Arena lenders make payment, keep Henderson stadium plan alive


Artist rendering of the proposed Las Vegas National Sports Complex in Henderson.

Developer Chris Milam’s lenders are keeping his proposed Henderson sports arena project alive — for now.

The lenders, operating under the names Rockafellow Investments LLC and II C.B. LLC, paid the city of Henderson $250,000 Friday as part of a legal settlement. The city had sued Milam for allegedly trying to flip the government-owned project site to other developers.

The lenders planned to finance Milam's purchase of the project site from the U.S. Bureau of Land Management. The settlement required them to reimburse the city for legal costs by 5 p.m.

They must pay City Hall another $4.25 million by May 13 to close escrow on the land.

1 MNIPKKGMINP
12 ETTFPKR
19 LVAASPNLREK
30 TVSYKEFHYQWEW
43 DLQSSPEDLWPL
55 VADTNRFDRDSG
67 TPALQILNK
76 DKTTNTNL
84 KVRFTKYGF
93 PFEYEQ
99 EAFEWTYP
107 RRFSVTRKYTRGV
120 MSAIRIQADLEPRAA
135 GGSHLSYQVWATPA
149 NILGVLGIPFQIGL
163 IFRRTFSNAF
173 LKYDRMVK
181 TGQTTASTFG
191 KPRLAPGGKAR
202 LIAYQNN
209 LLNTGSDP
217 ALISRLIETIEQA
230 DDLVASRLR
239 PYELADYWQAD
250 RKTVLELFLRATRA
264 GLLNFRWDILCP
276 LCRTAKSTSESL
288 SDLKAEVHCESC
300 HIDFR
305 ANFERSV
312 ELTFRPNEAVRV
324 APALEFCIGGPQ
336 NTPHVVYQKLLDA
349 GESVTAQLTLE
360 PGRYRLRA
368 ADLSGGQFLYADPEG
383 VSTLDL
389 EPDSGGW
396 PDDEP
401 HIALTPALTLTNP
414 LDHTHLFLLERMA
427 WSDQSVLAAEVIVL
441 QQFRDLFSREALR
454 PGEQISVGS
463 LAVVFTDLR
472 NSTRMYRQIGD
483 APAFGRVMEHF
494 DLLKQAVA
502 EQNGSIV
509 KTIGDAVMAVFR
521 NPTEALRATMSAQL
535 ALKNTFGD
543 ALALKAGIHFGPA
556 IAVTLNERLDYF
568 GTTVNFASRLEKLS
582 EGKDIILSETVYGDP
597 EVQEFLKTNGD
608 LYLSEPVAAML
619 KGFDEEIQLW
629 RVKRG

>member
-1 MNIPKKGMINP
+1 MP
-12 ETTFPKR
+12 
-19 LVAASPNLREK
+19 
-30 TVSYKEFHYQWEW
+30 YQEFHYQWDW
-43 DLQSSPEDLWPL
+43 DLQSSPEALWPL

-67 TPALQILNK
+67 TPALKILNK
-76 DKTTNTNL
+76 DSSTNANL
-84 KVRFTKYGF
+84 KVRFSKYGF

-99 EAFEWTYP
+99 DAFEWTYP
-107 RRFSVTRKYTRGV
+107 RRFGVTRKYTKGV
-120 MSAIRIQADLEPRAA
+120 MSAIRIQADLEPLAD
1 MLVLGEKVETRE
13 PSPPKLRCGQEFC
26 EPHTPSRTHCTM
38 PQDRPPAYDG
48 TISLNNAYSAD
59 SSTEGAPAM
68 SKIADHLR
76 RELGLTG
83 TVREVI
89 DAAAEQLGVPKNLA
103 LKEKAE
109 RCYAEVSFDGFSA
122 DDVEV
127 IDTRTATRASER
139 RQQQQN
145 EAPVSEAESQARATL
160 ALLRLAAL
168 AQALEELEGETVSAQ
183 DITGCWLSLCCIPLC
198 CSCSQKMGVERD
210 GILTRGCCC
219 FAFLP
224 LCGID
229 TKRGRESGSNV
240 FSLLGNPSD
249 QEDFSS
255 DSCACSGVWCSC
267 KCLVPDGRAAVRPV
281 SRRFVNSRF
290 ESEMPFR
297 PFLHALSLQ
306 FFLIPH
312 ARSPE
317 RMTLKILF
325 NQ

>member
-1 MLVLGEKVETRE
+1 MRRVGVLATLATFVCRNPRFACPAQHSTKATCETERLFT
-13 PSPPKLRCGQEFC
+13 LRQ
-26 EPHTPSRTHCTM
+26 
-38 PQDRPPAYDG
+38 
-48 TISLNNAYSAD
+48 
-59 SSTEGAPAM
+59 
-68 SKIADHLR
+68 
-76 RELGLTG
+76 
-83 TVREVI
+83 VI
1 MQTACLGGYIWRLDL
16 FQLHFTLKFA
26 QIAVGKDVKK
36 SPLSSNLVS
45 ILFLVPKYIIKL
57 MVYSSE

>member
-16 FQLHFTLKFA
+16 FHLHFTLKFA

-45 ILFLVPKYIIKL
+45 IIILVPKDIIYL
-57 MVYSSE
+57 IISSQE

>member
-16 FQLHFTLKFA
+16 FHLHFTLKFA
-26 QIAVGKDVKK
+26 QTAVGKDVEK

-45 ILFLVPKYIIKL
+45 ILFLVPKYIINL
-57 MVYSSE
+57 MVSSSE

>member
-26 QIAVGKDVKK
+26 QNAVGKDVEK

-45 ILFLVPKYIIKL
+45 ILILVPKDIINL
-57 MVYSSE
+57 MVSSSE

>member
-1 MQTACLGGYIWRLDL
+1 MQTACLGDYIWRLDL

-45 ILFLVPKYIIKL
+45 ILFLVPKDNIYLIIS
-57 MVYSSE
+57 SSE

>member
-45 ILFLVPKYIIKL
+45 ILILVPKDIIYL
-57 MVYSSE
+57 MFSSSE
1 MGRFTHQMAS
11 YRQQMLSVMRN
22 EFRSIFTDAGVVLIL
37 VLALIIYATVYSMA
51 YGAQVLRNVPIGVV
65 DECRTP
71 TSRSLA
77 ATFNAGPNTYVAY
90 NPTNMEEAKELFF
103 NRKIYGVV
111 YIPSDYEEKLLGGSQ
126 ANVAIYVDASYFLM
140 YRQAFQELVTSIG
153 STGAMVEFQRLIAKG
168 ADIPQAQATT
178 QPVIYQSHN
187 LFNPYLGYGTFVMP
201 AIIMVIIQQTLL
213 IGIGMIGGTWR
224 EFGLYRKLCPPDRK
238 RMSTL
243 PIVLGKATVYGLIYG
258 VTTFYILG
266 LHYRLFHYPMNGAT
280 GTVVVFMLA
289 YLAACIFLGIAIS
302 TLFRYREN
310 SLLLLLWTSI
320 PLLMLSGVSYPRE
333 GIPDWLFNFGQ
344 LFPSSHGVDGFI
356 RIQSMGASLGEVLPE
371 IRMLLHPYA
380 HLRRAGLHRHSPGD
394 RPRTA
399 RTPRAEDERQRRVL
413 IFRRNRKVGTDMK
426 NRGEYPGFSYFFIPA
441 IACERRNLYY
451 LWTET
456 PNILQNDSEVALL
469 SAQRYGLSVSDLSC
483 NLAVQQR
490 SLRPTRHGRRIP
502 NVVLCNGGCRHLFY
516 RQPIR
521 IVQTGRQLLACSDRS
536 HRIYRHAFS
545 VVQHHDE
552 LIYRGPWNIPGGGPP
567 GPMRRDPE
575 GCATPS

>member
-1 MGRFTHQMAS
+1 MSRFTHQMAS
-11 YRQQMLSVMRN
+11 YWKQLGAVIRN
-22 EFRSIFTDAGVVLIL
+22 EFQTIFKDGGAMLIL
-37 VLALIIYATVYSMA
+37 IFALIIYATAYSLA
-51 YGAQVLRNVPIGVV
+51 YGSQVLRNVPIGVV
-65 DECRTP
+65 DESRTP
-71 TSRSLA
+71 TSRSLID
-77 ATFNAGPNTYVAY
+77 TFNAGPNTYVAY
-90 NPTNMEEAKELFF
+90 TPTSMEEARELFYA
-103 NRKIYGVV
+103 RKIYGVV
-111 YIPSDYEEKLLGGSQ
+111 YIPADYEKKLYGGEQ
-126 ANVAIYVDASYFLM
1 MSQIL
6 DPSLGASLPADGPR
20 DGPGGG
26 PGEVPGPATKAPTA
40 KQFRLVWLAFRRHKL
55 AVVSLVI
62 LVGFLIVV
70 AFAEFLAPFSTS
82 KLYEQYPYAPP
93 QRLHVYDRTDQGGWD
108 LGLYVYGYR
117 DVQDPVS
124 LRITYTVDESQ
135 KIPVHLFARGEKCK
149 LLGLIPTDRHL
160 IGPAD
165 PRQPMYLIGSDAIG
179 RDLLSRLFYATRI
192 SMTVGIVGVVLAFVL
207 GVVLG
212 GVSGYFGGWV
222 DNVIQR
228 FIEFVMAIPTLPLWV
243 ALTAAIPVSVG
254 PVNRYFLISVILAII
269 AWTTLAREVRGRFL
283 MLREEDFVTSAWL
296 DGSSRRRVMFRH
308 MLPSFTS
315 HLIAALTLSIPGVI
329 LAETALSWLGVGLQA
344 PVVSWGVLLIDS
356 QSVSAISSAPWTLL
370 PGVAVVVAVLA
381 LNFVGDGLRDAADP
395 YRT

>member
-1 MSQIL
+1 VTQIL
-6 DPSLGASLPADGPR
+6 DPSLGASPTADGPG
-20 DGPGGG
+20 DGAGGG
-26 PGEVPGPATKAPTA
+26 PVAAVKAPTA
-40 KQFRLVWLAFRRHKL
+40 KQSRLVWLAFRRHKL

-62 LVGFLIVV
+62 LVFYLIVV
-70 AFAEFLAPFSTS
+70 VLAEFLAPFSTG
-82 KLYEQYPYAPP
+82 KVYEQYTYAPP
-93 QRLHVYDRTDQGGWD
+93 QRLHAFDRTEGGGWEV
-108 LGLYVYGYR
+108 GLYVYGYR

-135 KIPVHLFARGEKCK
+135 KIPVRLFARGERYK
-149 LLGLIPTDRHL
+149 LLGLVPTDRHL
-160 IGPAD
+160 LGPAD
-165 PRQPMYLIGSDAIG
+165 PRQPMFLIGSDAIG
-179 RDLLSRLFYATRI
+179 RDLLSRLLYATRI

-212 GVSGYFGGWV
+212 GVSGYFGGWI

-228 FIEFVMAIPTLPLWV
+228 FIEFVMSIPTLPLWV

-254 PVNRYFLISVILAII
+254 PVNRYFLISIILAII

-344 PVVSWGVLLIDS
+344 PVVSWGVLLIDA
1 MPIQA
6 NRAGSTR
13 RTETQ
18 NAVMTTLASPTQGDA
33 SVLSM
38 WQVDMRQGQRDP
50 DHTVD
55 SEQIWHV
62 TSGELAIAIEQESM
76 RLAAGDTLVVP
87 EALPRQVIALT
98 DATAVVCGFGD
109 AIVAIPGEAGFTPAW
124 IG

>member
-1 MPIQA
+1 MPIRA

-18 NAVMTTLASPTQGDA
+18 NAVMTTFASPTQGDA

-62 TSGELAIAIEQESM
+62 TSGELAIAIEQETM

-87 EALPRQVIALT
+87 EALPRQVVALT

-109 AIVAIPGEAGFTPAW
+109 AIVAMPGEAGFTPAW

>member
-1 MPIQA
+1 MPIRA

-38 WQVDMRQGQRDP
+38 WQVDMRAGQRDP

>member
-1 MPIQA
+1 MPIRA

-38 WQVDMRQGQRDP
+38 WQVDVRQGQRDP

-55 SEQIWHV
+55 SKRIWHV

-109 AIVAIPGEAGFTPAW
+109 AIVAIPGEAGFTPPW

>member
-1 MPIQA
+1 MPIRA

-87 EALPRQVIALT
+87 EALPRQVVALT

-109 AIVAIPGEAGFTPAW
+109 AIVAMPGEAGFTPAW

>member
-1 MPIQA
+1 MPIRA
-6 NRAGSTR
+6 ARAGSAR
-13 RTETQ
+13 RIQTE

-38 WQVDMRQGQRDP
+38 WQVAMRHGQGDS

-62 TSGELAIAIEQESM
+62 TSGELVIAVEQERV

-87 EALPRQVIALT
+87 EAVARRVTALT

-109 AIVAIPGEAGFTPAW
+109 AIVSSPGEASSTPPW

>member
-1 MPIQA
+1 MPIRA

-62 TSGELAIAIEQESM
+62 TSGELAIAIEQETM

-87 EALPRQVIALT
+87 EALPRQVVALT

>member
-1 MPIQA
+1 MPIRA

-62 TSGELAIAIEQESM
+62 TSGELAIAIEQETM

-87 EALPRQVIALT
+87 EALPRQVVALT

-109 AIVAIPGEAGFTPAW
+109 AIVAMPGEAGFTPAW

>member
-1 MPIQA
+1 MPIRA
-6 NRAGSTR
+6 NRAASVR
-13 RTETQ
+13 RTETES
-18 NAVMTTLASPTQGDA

The property would have returned to the BLM’s control if the lenders missed the payment.

City Attorney Josh Reid confirmed that officials received the money.

The project site is zoned for stadium or arena development. Reid indicated this week that Henderson officials are open to other commercial development there, but he ruled out single-family housing, which Milam allegedly pursued in violation of his development pact with City Hall.

Milam laid out plans for an indoor arena and three stadiums near the M Resort as part of the Las Vegas National Sports Complex, though no teams committed to the facilities.

The city on Jan. 28 sued Milam, his lawyers John Marchiano and Christopher Stephens, land consultant Michael Ford and public relations-lobbying chief Lee Haney, claiming that rather than follow through with their project plan, efforts were made to sell the land piecemeal to residential and commercial developers for substantial profit.

Stephens paid $750 last month to settle the accusations against him. Milam and Marchiano settled Thursday, although the terms of Marchiano’s deal were not disclosed.

Milam’s terms were announced at a court hearing Tuesday. The settlement also bars Milam from doing future business in Henderson.

Ford and Haney still are trying to reach a settlement, though Ford said Thursday that the city’s terms would prevent him from speaking freely about the case. City officials disputed his claim.

Tags: Business